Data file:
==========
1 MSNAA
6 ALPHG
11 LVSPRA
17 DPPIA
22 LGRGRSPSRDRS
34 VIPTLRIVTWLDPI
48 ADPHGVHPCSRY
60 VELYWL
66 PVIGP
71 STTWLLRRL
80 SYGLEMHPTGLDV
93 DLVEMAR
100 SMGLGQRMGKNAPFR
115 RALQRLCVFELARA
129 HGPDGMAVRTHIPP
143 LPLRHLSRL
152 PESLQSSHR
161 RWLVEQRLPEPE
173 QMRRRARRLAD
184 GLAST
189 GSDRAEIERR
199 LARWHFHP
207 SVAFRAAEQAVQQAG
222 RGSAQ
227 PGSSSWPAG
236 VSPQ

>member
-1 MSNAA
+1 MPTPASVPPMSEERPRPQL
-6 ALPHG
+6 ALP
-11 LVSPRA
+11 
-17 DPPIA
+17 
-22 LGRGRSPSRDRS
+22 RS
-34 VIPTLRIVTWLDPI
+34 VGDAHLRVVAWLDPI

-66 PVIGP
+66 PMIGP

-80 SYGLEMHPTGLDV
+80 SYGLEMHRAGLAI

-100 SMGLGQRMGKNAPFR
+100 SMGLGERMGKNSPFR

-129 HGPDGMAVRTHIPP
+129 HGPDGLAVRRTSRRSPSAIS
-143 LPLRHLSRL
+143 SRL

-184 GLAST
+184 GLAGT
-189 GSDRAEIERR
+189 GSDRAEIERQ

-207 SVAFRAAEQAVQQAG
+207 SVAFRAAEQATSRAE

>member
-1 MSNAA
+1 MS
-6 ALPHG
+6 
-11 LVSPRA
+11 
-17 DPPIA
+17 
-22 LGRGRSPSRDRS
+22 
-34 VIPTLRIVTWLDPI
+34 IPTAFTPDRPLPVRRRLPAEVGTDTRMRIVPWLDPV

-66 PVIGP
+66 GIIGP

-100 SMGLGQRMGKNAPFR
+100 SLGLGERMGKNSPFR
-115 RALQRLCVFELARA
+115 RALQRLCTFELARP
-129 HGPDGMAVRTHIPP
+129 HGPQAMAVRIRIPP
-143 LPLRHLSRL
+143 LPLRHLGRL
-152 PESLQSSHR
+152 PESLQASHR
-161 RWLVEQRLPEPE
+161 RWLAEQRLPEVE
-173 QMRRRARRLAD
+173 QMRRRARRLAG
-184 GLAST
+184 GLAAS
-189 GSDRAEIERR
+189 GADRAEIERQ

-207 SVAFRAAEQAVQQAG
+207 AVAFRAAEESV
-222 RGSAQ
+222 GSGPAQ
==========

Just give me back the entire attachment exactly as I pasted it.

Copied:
1 MSNAA
6 ALPHG
11 LVSPRA
17 DPPIA
22 LGRGRSPSRDRS
34 VIPTLRIVTWLDPI
48 ADPHGVHPCSRY
60 VELYWL
66 PVIGP
71 STTWLLRRL
80 SYGLEMHPTGLDV
93 DLVEMAR
100 SMGLGQRMGKNAPFR
115 RALQRLCVFELARA
129 HGPDGMAVRTHIPP
143 LPLRHLSRL
152 PESLQSSHR
161 RWLVEQRLPEPE
173 QMRRRARRLAD
184 GLAST
189 GSDRAEIERR
199 LARWHFHP
207 SVAFRAAEQAVQQAG
222 RGSAQ
227 PGSSSWPAG
236 VSPQ

>member
-1 MSNAA
+1 MPTPASVPPMSEERPRPQL
-6 ALPHG
+6 ALP
-11 LVSPRA
+11 
-17 DPPIA
+17 
-22 LGRGRSPSRDRS
+22 RS
-34 VIPTLRIVTWLDPI
+34 VGDAHLRVVAWLDPI

-66 PVIGP
+66 PMIGP

-80 SYGLEMHPTGLDV
+80 SYGLEMHRAGLAI

-100 SMGLGQRMGKNAPFR
+100 SMGLGERMGKNSPFR

-129 HGPDGMAVRTHIPP
+129 HGPDGLAVRRTSRRSPSAIS
-143 LPLRHLSRL
+143 SRL

-184 GLAST
+184 GLAGT
-189 GSDRAEIERR
+189 GSDRAEIERQ

-207 SVAFRAAEQAVQQAG
+207 SVAFRAAEQATSRAE

>member
-1 MSNAA
+1 MS
-6 ALPHG
+6 
-11 LVSPRA
+11 
-17 DPPIA
+17 
-22 LGRGRSPSRDRS
+22 
-34 VIPTLRIVTWLDPI
+34 IPTAFTPDRPLPVRRRLPAEVGTDTRMRIVPWLDPV

-66 PVIGP
+66 GIIGP

-100 SMGLGQRMGKNAPFR
+100 SLGLGERMGKNSPFR
-115 RALQRLCVFELARA
+115 RALQRLCTFELARP
-129 HGPDGMAVRTHIPP
+129 HGPQAMAVRIRIPP
-143 LPLRHLSRL
+143 LPLRHLGRL
-152 PESLQSSHR
+152 PESLQASHR
-161 RWLVEQRLPEPE
+161 RWLAEQRLPEVE
-173 QMRRRARRLAD
+173 QMRRRARRLAG
-184 GLAST
+184 GLAAS
-189 GSDRAEIERR
+189 GADRAEIERQ

-207 SVAFRAAEQAVQQAG
+207 AVAFRAAEESV
-222 RGSAQ
+222 GSGPAQ